Editors: Sérgio Luiz Alves Júnior, Helen Treichel, Thiago Olitta Basso, Boris Ugarte Stambuk

Series Title: Mycology: Current and Future Developments

Yeasts: From Nature to Bioprocesses

Volume 2

eBook: US $129 Special Offer (PDF + Printed Copy): US $206
Printed Copy: US $142
Library License: US $516
ISSN: 2452-0772 (Print)
ISSN: 2452-0780 (Online)
ISBN: 978-981-5051-07-0 (Print)
ISBN: 978-981-5051-06-3 (Online)
Year of Publication: 2022
DOI: 10.2174/97898150510631220201

Introduction

Since ancient times, yeasts have been used for brewing and breadmaking processes. They now represent a flagship organism for alcoholic fermentation processes. The ubiquity of some yeast species also offers microbiologists a heterologous gene-expression platform, making them a model organism for studying eukaryotes. Yeasts: from Nature to Bioprocesses brings together information about the origin and evolution of yeasts, their ecological relationships, and the main taxonomic groups into a single volume. The book initially explores six significant yeast genera in detailed chapters. The book then delves into the main biotechnological processes in which both prospected and engineered yeasts are successfully employed. Yeasts: from Nature to Bioprocesses, therefore, elucidates the leading role of these single-cell organisms for industrial microbiology in environmental, health, social, and economic terms. This book is a comprehensive, multidisciplinary resource for general readers as well as scholars of all levels who want to know all about yeast microbiology and their industrial applications.

Audience: General readers interested in yeast biology and bioprocessing; students and researchers at all levels, in the field of microbiology, biotechnology, biochemistry, and chemical engineering.

Preface

Yeasts: from nature to bioprocesses travels back in time through the history of yeasts from the early days up to now, with an evolutionary, taxonomic, and biotechnological approach. Along this journey, its chapters present numerous bioprocesses which use these microorganisms, from the Neolithic revolution to the present.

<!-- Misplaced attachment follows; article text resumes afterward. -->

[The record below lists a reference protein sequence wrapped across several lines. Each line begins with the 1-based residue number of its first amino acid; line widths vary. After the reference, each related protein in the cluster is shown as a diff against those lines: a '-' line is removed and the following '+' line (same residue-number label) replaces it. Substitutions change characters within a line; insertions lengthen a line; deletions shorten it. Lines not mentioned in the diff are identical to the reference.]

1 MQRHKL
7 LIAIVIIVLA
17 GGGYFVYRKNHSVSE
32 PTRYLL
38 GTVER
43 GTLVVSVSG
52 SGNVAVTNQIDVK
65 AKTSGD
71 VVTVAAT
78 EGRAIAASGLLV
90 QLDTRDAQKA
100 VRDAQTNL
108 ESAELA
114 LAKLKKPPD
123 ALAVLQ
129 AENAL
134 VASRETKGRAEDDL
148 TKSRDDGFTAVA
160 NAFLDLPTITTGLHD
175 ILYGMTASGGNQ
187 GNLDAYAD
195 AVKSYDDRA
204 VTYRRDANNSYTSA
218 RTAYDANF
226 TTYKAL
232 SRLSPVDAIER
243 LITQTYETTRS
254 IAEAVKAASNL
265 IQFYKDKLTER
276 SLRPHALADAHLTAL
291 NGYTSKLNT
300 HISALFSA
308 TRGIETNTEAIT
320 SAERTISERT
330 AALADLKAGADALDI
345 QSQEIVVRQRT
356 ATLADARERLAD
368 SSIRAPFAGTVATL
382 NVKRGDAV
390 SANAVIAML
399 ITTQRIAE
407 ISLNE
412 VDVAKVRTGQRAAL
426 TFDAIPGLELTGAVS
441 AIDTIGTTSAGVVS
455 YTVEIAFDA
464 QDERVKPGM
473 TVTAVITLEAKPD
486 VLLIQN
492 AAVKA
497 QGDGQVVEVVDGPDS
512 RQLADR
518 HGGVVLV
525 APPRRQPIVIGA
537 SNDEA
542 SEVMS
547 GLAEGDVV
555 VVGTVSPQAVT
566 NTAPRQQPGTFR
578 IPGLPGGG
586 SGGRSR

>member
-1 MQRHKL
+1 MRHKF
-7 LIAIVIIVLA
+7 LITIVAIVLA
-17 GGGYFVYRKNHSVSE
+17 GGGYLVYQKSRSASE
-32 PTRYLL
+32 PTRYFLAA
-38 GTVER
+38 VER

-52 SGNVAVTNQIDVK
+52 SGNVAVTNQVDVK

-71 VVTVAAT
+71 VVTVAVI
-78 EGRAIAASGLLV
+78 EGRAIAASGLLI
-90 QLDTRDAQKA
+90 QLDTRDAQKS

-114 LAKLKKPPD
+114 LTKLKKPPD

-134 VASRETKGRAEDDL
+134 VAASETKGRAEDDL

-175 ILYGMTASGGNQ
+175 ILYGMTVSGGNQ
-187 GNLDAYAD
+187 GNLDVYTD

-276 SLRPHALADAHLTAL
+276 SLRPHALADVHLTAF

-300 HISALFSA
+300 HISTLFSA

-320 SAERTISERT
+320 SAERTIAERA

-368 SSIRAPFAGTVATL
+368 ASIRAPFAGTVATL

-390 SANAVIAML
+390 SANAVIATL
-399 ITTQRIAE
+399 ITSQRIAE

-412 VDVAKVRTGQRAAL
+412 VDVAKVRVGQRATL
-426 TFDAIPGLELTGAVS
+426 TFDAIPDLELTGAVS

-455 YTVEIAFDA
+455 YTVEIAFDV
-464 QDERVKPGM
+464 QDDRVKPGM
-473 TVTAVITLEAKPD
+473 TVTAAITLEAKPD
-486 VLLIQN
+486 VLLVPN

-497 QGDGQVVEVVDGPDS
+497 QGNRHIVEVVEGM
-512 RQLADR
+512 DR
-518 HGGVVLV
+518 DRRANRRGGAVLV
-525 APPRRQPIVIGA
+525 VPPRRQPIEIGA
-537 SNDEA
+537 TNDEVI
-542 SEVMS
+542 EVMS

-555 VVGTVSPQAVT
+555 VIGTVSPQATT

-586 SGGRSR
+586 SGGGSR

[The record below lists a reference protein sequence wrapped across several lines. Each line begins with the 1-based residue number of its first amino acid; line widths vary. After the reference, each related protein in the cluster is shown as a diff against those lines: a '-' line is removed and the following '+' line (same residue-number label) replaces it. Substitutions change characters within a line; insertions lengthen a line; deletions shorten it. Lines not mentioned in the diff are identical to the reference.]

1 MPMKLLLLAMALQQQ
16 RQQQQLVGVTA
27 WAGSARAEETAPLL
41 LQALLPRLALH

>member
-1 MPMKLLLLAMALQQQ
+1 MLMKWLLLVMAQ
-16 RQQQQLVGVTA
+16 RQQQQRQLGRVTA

While the budding yeasts subphylum has been estimated to appear on earth about 400 million years ago, some yeast species known today are certainly more recent, such as the workhorse Saccharomyces cerevisiae, which probably diverged from its sister species approximately 5 million years ago. Indeed, yeasts play a fundamental ecological role in nutrient recycling and angiosperm reproduction. Thus, directly and indirectly, they have guaranteed the maintenance of the biodiversity of plants and, consequently, animals that establish an ecological relationship with them. Yeast ecology has a chapter of its own in this book, although other chapters have also punctuated this theme in different contexts.

The main yeast genera are discussed in specific chapters of the book. Likewise, important biotechnological applications of these microorganisms are also addressed in different chapters. It should be noted that industrial sectors dependent on yeasts comprise a trillion-dollar annual market value. Therefore, yeasts stand out as the most profitable microorganisms in industrial microbiology.

Although humans appeared on earth much more recently, several yeast species have been widely domesticated by them, aiming for yeast-based bioprocesses. Given the benefits that yeasts provide to humanity, either as the leading figures in various bioprocesses or indirectly through their ecological role, the book ends up bringing up a question that has already been asked other times before: would yeasts be the best friends of humans? Although the question does not need to be categorically answered, the reading of Yeasts: from nature to bioprocesses will undoubtedly convince the reader of the importance of these microorganisms for the development of civilization, economy, and science.

We wish everybody an excellent reading.

Beyond grateful, Sérgio Luiz Alves Júnior
Laboratory of Biochemistry and Genetics
Federal University of Fronteira Sul
Campus Chapecó - SC
Brazil Helen Treichel
Laboratory of Microbiology and Bioprocesses
Federal University of Fronteira Sul
Campus Erechim - RS
Brazil Thiago Olitta Basso
Department of Chemical Engineering
University of São Paulo
São Paulo - SP
Brazil & Boris Ugarte Stambuk
Department of Biochemistry
Federal University of Santa Catarina
Florianópolis - SC
Brazil